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  • Giving Thanks With Gratitude November 26, 2014
    Happy Thanksgiving! Now is one of the times of year that I like to reflect on those thinks for which I am so grateful. And one of those things is you, our dear readers. I and my team members both here at Team Beautiful Wildlife Garden, as well as Team Native Plants and Wildlife Gardens are […] We love hearing from you! Please click here to see all the beauti […]
    Carole Sevilla Brown
  • Snapdragon Shrubs November 25, 2014
    Life in the Southwest is unique in many ways, and tops on the list are plants you don’t find anywhere else on earth. One of these is a shrubby member of the snapdragon family, the Leucophyllum. Native to dry, calcareous areas of Chihuahuan Desert in the states of Texas USA and Chihuahua, Coahuila, Nuevo León, […] We love hearing from you! Please click here t […]
    Jacqueline Soule
  • Create a Portable Composter November 24, 2014
      Now that fall is winding down, you might want to begin thinking towards next year by taking on this project now. Do you do home composting? Have you often wished you had a portable composter? This is a inexpensive project ($20) that can be completed in less than an hour. First you need to […] We love hearing from you! Please click here to see all the beaut […]
    Joni James
  • The Monarchs of Venice, California November 22, 2014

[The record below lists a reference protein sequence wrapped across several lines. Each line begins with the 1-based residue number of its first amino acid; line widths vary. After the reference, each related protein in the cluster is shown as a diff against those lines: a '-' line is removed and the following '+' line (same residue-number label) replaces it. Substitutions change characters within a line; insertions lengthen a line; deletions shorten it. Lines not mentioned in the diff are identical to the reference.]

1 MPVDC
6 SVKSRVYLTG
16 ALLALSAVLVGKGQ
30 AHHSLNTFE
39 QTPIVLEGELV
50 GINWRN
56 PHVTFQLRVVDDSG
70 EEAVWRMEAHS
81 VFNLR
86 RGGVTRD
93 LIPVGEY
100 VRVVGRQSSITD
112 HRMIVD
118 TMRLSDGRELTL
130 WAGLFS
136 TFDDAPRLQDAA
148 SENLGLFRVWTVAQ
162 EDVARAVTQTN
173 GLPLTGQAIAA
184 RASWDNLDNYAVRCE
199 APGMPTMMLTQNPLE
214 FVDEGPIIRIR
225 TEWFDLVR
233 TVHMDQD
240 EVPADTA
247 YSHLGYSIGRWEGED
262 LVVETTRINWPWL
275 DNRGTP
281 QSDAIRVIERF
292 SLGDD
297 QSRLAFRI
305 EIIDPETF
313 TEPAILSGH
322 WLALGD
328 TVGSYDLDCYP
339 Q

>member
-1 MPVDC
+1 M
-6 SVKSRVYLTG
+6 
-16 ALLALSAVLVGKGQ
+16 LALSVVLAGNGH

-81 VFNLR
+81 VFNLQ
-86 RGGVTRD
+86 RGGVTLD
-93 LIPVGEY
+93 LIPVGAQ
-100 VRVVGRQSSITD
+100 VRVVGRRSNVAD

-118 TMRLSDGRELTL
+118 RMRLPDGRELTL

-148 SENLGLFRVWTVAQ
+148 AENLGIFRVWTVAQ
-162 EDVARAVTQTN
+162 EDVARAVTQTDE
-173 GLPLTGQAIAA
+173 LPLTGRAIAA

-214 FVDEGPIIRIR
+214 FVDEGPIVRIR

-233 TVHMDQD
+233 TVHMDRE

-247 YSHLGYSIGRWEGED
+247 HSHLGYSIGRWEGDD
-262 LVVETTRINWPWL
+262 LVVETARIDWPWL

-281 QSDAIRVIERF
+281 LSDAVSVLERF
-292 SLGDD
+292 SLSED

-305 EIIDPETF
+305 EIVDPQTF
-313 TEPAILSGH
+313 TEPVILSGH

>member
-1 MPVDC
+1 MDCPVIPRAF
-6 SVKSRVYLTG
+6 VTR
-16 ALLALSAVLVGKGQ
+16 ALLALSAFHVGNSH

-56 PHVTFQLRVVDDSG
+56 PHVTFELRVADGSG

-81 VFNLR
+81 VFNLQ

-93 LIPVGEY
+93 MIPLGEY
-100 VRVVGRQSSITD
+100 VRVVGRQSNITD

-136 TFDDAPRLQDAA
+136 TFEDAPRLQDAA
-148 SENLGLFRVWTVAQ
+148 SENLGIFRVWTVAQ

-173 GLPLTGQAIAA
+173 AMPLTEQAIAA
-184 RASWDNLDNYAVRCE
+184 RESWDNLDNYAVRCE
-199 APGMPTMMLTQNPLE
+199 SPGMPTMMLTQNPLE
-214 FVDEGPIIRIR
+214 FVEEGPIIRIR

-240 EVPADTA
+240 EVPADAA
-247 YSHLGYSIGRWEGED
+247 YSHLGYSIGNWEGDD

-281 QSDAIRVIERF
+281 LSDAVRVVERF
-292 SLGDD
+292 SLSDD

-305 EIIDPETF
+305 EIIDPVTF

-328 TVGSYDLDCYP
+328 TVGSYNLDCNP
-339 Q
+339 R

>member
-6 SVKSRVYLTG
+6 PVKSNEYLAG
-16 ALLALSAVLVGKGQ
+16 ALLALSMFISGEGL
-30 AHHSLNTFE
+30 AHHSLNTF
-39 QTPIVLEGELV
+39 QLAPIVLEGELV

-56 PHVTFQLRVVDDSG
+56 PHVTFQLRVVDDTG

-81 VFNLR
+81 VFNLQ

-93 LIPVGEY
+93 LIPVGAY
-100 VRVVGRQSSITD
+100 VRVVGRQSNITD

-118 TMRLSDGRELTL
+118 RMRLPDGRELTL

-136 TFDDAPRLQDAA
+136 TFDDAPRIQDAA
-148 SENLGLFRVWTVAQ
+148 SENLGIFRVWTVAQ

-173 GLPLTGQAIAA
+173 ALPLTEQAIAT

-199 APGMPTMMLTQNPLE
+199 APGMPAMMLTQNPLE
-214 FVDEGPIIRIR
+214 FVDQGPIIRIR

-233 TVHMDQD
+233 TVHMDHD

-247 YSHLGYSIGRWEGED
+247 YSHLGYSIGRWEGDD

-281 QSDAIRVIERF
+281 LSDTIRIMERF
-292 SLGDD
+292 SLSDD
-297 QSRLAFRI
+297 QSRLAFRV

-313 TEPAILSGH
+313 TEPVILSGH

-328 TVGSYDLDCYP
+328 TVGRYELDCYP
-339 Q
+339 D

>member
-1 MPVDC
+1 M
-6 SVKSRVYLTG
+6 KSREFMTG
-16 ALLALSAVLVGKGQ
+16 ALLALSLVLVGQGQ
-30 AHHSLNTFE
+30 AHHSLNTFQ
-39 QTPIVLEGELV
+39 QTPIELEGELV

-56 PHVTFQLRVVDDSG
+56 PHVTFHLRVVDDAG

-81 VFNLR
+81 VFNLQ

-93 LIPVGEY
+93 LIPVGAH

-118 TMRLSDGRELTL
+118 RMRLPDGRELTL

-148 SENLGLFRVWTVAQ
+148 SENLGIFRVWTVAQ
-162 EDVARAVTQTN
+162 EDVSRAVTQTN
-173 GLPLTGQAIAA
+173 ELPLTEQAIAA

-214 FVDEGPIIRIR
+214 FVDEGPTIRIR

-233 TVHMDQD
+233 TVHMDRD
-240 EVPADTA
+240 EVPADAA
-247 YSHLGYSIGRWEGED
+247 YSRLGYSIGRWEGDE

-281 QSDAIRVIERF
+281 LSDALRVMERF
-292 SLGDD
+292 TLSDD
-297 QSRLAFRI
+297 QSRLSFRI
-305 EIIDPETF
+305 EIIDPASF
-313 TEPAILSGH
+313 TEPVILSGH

The morning sun rose over the canals of Venice, California, its soft yellow color reflected in the water, as I stood watching the Monarchs, already up and about.  The pocket park they were visiting was still mostly in shade, so I didn’t expect to see the orange-winged beauties until hours later, when the sun would […] We love hearing from you! Please click h […]
    Kathy Vilim
  • Balance in the Garden: Ichneumon Parasitic Wasp November 21, 2014
    Sometime ago I talked about how some wasps keep a garden in balance by using other arthropods as their larval hosts, laying eggs to hatch and feed off the caterpillars of moths or butterflies or beetle larvae.  It’s Nature’s way of ensuring you don’t get too many of one species.  The food chain in action. […] We love hearing from you! Please click here to se […]
    Loret T. Setters
  • Thankful for Nature November 20, 2014
    As I prepare for the Thanksgiving holiday, my list of things to do grows. My mental list of what I am thankful for is in progress as well, and always at the top of that list are the gifts that the natural world has given us. From tiny pollinators to towering oaks, our world would […] We love hearing from you! Please click here to see all the beautiful photos […]
    Ellen Honeycutt
  • Saying Goodbye to All the Plants in My Front Garden November 19, 2014
    Well, it’s digging day. A day I’ve known was coming since we bought our house 14 years ago. Seems that over 100 years ago when my house was built it was considered a good idea to use clay pipes to carry away the sewage from the houses in this neighborhood. Think about it. You know […] We love hearing from you! Please click here to see all the beautiful photo […]
    Carole Sevilla Brown
  • Teaching native habitats with trout November 17, 2014